Pre-Order. Released 20th October, via Tough Love
Babydoll is the fifth Rat Columns album and, following 2021’s Pacific Kiss, the second to be released on Tough Love. The recordings took place in Perth, Western Australia, partially by engineer Jason Hayles in a 1960's office building that formerly housed the secretarial pool of a successful mattress company, and partially by DW in an industrial unit, and feature the ensemble cast of Taylah McLean, Chris Grunwaldt, Scott Payne, Richard Ingham, Cohen Bourgault and, of course, DW himself. It was then mixed and mastered in Melbourne by Mikey Young and Joseph Carra, respectively. Babydoll seems to mark a return to a murkier, dirgier Rat Columns format. Distortion is fetishized again and many small amplifiers were tortured in the album's production. Tempos have drifted down and the lyrical concerns move ever inward, in an inverse bloom. The mood is dour, introspective, circular, the songs long, and short attention spans are neglected. 'Cerulean Blue' churns through a crystalline memoryscape, homaging low-brow grunge auto-fiction and a partial history of mid-period rave. 'Life In The Jungle' is a fever dream of imperialist wartime fantasy projection. 'Heavenly Assault' attempts a crushing density amid visions of transcendent devotion. 'Virtual Sweden' takes us ever northwards into the frosted tip of Scandinavian détente. 'Babydoll', like 'Cerulean Blue', homages a primarily imagined low-cosmopolitan world of alt-lit digi-poets, bedroom fantasists, underwater prisons for gorgeous, gorgeous girls. 'Bees Make Honey' lets more sophisticated music machines into the conversation and marks the first use of vocal tuning software on a Rat Columns album, albeit in an avant-amateurist fashion. 'Jane, I Live For You' enters the space-ballad race, dreaming of synthetic folk-rockers, leaning on sampler keybeds in the half-light. 'December' is yet another tribute to fallen Stars, mansions on the hill, winter skin in cashmere sweaters, truth in education, love, faith, (im)purity. In all these respects, it is a classic Rat Columns record. Because all Rat Columns records are classic records.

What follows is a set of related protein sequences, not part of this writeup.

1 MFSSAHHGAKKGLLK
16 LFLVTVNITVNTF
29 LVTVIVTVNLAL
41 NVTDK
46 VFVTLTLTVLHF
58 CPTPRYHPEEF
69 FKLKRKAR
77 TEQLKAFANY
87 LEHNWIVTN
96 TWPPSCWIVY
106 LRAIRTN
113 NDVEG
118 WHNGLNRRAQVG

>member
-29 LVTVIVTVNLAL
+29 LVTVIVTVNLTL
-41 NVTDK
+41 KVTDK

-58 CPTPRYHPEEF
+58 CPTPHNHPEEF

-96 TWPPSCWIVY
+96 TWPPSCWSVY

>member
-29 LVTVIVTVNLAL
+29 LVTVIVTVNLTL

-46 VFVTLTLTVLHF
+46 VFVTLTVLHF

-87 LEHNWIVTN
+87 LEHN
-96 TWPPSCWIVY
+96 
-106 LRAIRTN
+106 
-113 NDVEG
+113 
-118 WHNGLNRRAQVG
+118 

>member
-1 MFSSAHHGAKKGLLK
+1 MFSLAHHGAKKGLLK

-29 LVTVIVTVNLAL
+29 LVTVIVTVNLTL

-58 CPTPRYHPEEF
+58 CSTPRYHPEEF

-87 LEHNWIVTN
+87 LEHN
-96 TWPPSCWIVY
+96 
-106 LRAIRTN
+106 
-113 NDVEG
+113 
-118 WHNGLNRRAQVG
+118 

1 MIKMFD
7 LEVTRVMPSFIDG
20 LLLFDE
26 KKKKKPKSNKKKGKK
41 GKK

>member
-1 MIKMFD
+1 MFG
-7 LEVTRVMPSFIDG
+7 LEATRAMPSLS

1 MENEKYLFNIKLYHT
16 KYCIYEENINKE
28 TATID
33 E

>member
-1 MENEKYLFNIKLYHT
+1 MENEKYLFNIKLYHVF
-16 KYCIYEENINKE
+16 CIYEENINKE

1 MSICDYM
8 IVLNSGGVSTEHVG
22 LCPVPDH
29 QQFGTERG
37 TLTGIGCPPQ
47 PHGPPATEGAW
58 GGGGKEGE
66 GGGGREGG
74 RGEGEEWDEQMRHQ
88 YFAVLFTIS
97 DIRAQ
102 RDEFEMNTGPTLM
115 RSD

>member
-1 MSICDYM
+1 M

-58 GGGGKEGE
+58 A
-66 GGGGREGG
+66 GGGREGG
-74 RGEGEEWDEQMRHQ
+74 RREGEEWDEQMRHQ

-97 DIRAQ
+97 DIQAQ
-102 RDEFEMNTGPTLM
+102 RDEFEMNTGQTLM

Black vinyl comes with a bonus 7” and is limited to 250 copies and is for UK only. Cream Vinyl is limited to 250 Copies.